The legislation gives us and them two years. I pledge my strongest efforts, and I know millions of other Canadians will as well. We cannot afford the status quo. I cannot in all conscience indulge my passion for the theatre, for the ballet, for the music I love, if always in the back of my mind I see teenagers trying to be cool, trying to be grown up in a corner of the schoolyard, beginning an addiction that will lead them ultimately to an early grave.

International Women's Day March 5th, 1997

Mr. Speaker, as we approach International Women's Day I look around and see many women who are practising as physicians when in the past many said that women could not do that.

I see women who are legislators when in the past many said that women should not vote. I see women who have become engineers when the world said that only men were allowed to build bridges. Indeed, the minister of public works is building the biggest bridge in the world. I am proud of these women for taking the challenge, for following their dreams and listening to their hearts.

More than 40 per cent of Canada's small businesses are operated by women and the number of women entrepreneurs is growing at a rate far greater than any forecaster had ever dreamed. Women have raised their voices because of the serious lack of research on women's health issues and they have been heard. The government established five centres of excellence for women's health, one in Halifax at Dalhousie, to address the lack of research on women's health in Canada.

Film Industry February 18th, 1997

Mr. Speaker, I am delighted to rise in the House today to speak of this government's commitment to the film industry in Halifax.

Yesterday the member for Dartmouth and I were proud to announce the construction of three sound stages in the Halifax metropolitan area. The new production capability will help to meet the demand of Nova Scotia's growing film industry or as we call it at home, Hollywood North.

We have highly skilled trained professionals in the television and film industry both behind and in front of the camera. They love their craft, they are dedicated and they are successful. However, their success stems from the combined efforts of this government through ACOA in partnership with the provincial government and the private sector working together to turn a vision for the Halifax film industry into reality.

Excise Tax Act February 10th, 1997

Here they go again attempting to correct my usage in the House and suggesting that I use a term that is both agricultural and faintly scatological.

Excise Tax Act February 10th, 1997

I have to respond to my colleague. I am still waiting to hear if a Reformer is going to run in my riding. Apparently not.

Tax inclusive pricing will be confusing for consumers. That is a myth. There is nothing confusing about tax inclusive pricing. Tax inclusive price is what is paid at the cash register. Indeed, the research that many of us have dealt with, those of us who understand it, shows that consumers will not be confused. They support tax in pricing and they support the options available to retailers.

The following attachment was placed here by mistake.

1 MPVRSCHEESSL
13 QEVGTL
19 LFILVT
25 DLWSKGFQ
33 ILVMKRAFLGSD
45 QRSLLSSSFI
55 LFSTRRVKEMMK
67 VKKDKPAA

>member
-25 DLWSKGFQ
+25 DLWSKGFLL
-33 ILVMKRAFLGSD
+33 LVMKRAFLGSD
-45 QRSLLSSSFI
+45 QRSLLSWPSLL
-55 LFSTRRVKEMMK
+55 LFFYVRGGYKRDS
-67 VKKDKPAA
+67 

Some of those options are to post the tax inclusive price only, to post the tax in and the tax out prices alongside each other, to use shelf or bin pricing so they do not have to resticker prepriced goods from the manufacturer, or use conversion charts so consumers can look at the tax included price for prepriced magazines, greeting cards, et cetera.

Many retailers already use these methods, particularly bin or shelf pricing. All they have to do is apply this common practice to tax inclusive pricing.

For goods priced individually by retailers business supply companies are producing stickers with the words tax inclusive price or tax exclusive price embossed right on the sticker. This will make it clear which price includes tax and which does not.

The thing I think most consumer realize is that prices change all the time in our retail establishments in this country. In fact, the idea that confusion will result is not true. Indeed, it will make life less confusing for those shoppers and consumers.

The second myth is that it will be difficult for consumer to comparison shop given that retailers may follow different pricing practices. I think with the greatest respect again there is a theory here that the Canadian consumer is somehow less willing and able to know what this is about. Most of these things are fairly easy to handle. My personal belief, in spite of what our friends on the other side will have us believe, is that the Canadian consumer is capable of handling this. It may well be that our friends on the other side are not capable of handling it. That I certainly believe. Again, I trust none of them will start taking off their coats.

The reality on this supposed myth of difficulty is that what matters to consumers is what they pay at the cash and not how retailers display tax in prices. Consumers will know the difference between a price that includes the tax and one that does not. They will compare total prices and make their purchases accordingly. That is effectively what I was talking about when I said that consumers do not want surprises when they go to the cash register.